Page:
Optoma was in a good mood, especially when they found we were aware of the recent press release that highlighted its new UHD projectors which are being offered at surprisingly affordable prices – a development that we believe is enabled by TI’s resolution doubling technology and an apparent decision to enable better pricing for UHD.
The UHZ650 is a laser-phosphor-based version of a previous chassis that will launch in the fall and is likely to be available at around $5,000. Features include better than Rec. 709 colour support with 81% of Rec 2020 now, and 83% coming.
In July there will be a new lamp-based UHD DLP projector that will offer 4,500 Ansi lumens of output and will have good features for installation including motorised lens shift and zoom (with a zoom ratio from 1.2 to 2.3+. This will be very competitive for retail and other applications that might be considering a 2 x 2 video wall, for example. It should cost $6,999.
The ZU850 has been out for a while and is for the Pro AV market. Optoma is adding a ‘periscope’ lens with 0.36 throw ratio and which should be available in Q3 for somewhere around $10,000. The company was very positive about the applications for UST lenses in A/V and rental/staging in applications such as house of worship, where a display can be hidden close to the screen and not need to be visible. The same kind of configuration can be used in staging.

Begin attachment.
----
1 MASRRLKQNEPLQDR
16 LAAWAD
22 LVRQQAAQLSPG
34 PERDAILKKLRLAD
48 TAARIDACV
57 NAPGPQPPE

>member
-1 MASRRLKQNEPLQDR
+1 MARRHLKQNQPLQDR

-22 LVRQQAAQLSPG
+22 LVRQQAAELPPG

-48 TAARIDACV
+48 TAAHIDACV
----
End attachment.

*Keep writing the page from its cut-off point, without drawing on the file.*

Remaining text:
The company was showing a display of four ZH400 FullHD L/P projectors (which was released in March and shown at ISE (DuraCore from Optoma Offers 5 Year/30K Hour Warranty) which were being blended to produce a single display, using Optoma’s GB200+ blending and warping box. The image was shown on roll-based touch projection screen that was being used in a 23′ (7 m) wide configuration. The material is available in a range of sizes and uses PCap touch technology. At the moment the product is not yet shipping, so final pricing has not been set. Estimates were ‘around $1,500 for a 100″ area’.
On the booth, Optoma was working with Global Imagination which has developed a rear projection sphere display that uses an Optoma projector and a special fisheye lens to create a sphere of anything from 60″ (1.5m) to 72″ (1.8m) diameter. Global (check CES) said that the big boost in VR and 360 deg content was meaning that it has seen a big boost in enquiries and its installations are now seen by around 40 million people per year around the world. The company can add touch if it is needed.
We have previously reported on the app developed for ‘Le Petit Chef’ in Dubai and which uses projection mapping to create images of a small animated chef on the plates of diners, using projectors mounted in the ceiling. (Le Petit Chef Keeps Diners Entertained) It’s easy to see how this kind of application could really add to the experience of dining out, especially for families, in restaurants.
Later this year, Optoma will launch a new projection mapping app.